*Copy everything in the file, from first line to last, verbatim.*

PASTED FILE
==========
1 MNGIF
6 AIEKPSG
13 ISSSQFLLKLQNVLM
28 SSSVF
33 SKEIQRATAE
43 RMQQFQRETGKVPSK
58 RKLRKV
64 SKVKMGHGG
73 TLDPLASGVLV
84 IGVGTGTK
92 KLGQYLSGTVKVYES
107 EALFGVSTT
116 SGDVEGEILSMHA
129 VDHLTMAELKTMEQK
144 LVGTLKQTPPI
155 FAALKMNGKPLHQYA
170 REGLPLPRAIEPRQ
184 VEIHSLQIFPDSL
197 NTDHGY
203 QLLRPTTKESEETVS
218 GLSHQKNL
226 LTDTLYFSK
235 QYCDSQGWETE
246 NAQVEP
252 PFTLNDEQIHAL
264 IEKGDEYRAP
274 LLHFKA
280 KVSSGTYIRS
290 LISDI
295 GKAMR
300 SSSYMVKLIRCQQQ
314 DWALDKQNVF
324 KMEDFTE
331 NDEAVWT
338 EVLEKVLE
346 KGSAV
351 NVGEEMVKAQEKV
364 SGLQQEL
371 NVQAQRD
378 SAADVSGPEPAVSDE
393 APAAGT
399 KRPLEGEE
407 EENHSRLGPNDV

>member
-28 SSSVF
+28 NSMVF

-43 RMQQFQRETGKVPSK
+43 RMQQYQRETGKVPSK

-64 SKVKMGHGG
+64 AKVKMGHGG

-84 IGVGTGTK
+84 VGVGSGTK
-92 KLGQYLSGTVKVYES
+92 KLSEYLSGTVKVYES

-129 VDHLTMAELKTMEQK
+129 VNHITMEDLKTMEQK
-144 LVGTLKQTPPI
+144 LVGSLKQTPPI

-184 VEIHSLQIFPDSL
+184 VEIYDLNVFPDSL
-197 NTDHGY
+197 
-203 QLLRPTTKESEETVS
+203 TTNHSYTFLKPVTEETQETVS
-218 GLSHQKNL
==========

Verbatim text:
1 MNGIF
6 AIEKPSG
13 ISSSQFLLKLQNVLM
28 SSSVF
33 SKEIQRATAE
43 RMQQFQRETGKVPSK
58 RKLRKV
64 SKVKMGHGG
73 TLDPLASGVLV
84 IGVGTGTK
92 KLGQYLSGTVKVYES
107 EALFGVSTT
116 SGDVEGEILSMHA
129 VDHLTMAELKTMEQK
144 LVGTLKQTPPI
155 FAALKMNGKPLHQYA
170 REGLPLPRAIEPRQ
184 VEIHSLQIFPDSL
197 NTDHGY
203 QLLRPTTKESEETVS
218 GLSHQKNL
226 LTDTLYFSK
235 QYCDSQGWETE
246 NAQVEP
252 PFTLNDEQIHAL
264 IEKGDEYRAP
274 LLHFKA
280 KVSSGTYIRS
290 LISDI
295 GKAMR
300 SSSYMVKLIRCQQQ
314 DWALDKQNVF
324 KMEDFTE
331 NDEAVWT
338 EVLEKVLE
346 KGSAV
351 NVGEEMVKAQEKV
364 SGLQQEL
371 NVQAQRD
378 SAADVSGPEPAVSDE
393 APAAGT
399 KRPLEGEE
407 EENHSRLGPNDV

>member
-28 SSSVF
+28 NSMVF

-43 RMQQFQRETGKVPSK
+43 RMQQYQRETGKVPSK

-64 SKVKMGHGG
+64 AKVKMGHGG

-84 IGVGTGTK
+84 VGVGSGTK
-92 KLGQYLSGTVKVYES
+92 KLSEYLSGTVKVYES

-129 VDHLTMAELKTMEQK
+129 VNHITMEDLKTMEQK
-144 LVGTLKQTPPI
+144 LVGSLKQTPPI

-184 VEIHSLQIFPDSL
+184 VEIYDLNVFPDSL
-197 NTDHGY
+197 
-203 QLLRPTTKESEETVS
+203 TTNHSYTFLKPVTEETQETVS
-218 GLSHQKNL